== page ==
I used to be in there at least once a week, to pick up certain M&S-specific items, or things that we needed in between Ocado grocery deliveries. I got there before 7 a.m., which is opening time, to queue, as Wednesday is the only weekday that doesn’t have a reserved first hour for elderly/vulnerable people or NHS workers. I managed to get in and out as quickly as possible, noting that they were entirely out of eggs and flour. Fortunately, I’ve been able to find those things elsewhere, and they were not my goal yesterday morning.

No flour, but plenty of Atora “shredded beef suet”

We did our Thursday 8 p.m. clapping for the NHS and other carers last night, and this time, there was a little extra to it. It was “Captain Tom’s” 100th birthday. Now, I don’t know Captain Tom Moore, and I had never heard of him before this week, but he is a British Army veteran who has managed to raise over £30 MILLION for the NHS during this pandemic, by pledging to walk 100 lengths of his garden for his 100th birthday. (Look him up online.)

So yesterday was the big day, and apparently, what he said he wanted was for everyone to observe 2 minutes of silence at 7:58 p.m., in memory of all those who have died from COVID-19, and then clap for all the heroes. So we and our neighbours stood outside in our front gardens in silence, proceeded to clap and cheer as usual for a couple minutes, and then we all sang “Happy Birthday” to Captain Tom after that.

When we got back inside afterwards, I heard little R crying loudly in her room. I rushed in to see what was wrong, and she wailed, “I missed the clapping!”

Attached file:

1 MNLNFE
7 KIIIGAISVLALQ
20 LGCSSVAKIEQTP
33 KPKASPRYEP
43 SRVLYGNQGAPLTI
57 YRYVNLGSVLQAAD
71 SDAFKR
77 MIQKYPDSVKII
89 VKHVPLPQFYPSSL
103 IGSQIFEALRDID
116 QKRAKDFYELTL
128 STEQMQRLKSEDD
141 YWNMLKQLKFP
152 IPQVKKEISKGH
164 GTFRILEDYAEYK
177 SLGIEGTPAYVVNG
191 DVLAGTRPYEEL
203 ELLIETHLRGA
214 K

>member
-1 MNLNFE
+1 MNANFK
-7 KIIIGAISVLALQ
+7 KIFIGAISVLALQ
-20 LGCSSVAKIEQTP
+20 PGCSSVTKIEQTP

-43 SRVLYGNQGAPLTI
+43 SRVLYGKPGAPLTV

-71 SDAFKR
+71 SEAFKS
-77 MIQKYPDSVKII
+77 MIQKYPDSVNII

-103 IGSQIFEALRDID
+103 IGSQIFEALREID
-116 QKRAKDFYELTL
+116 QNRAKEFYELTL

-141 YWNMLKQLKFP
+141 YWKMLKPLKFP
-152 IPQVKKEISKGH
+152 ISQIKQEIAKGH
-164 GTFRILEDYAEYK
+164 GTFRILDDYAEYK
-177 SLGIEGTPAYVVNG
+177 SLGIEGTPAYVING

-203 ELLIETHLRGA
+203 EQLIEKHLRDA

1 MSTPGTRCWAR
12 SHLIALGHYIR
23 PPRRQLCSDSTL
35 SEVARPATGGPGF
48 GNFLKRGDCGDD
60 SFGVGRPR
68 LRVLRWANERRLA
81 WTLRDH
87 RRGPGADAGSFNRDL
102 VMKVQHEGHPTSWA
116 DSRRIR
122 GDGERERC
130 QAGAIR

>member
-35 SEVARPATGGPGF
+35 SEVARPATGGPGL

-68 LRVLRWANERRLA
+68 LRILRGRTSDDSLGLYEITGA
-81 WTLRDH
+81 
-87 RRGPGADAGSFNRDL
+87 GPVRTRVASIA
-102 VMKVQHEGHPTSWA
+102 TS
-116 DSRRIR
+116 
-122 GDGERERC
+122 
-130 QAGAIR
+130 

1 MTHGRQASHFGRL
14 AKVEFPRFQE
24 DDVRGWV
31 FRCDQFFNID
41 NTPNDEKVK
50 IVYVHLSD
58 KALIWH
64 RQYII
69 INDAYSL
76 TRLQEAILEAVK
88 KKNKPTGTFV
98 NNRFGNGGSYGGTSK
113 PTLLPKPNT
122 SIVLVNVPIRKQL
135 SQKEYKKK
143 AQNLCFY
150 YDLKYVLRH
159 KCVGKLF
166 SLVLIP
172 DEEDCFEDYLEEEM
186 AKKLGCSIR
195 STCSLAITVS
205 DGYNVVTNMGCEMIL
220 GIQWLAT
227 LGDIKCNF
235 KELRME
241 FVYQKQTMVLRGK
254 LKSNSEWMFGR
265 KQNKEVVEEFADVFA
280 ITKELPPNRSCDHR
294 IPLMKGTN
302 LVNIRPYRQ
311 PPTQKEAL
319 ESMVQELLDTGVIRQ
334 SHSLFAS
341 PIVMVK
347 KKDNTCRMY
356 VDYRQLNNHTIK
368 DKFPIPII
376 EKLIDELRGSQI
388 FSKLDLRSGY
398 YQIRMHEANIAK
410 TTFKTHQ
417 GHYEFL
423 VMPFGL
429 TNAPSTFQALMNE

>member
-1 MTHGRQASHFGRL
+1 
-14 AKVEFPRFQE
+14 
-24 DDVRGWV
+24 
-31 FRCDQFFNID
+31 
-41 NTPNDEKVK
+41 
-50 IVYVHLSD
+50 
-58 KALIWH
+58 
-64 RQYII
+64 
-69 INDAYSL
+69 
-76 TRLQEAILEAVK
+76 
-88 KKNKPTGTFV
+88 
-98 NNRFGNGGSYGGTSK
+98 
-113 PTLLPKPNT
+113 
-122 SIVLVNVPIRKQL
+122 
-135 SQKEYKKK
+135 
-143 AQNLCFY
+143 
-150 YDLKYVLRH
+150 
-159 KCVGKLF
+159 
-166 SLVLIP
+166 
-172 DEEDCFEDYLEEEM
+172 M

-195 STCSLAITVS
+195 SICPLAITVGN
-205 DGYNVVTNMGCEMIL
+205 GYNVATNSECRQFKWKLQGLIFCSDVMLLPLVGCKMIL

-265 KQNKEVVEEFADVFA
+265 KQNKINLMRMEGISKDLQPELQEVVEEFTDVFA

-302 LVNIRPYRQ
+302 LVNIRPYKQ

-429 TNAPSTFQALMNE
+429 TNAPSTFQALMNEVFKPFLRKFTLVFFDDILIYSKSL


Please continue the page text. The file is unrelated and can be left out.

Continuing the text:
I wonder all the time how much of this the girls will remember, and how this will shape them and their entire generation. It’s not necessarily all negative… the support we’re showing for total strangers, and the demonstrations we’re making of caring for others, that’s all incredibly important. Though if we ever thought the pendulum would swing back the other way on our kids communicating in person rather than online, I’d say that clock is broken.

On a related note, watching 7-year-olds converse over video chat is really amusing. It consists mostly of changing their virtual backgrounds or teaching each other how to turn their heads into emojis. Honestly, after a day of leading “home learning,” I have very little fight left in me to say “you’re supposed to be having a conversation with another human, not essentially playing a video game.”

This week I ordered reusable cloth face masks for all of us. It’s not required here, and I’d say there’s only maybe a quarter(?) of people wearing them from what I’ve seen when I’ve been out around here, but now that a lot of other countries are requiring them, I figured I’d better get ahead of it and get some before they’re made mandatory and then all go the way hand sanitiser and toilet paper did. As I can’t sew a straight stitch, I ordered them off of Etsy, from mask-makers here in London.

I even found one for me that includes the text “Walk in London” in the print! Hey, that’s me! Come to think of it, the title of this blog has never been so accurate, as we are basically confined to the area in between the commons right now.

E likes her mask, but R’s is still way too big, despite me ordering the smallest size I could find. I doubt kids her age will be required to wear them anyway, but look at the cute rainbow prints I found for us!

Speaking of rainbows, we had a double-whopper yesterday.

Does this mean that God is promising to never Coronavirus the Earth again? I sure hope so.

A few more recent pics of life around here to close this out:

And this is one of the funniest things I’ve seen so far: In England, schools display their Ofsted (short for Office for Standards of Education) rating in their windows, e.g., “Good,” “Outstanding,” or, in the case of this person’s home school…

Ofsted Bloody Awful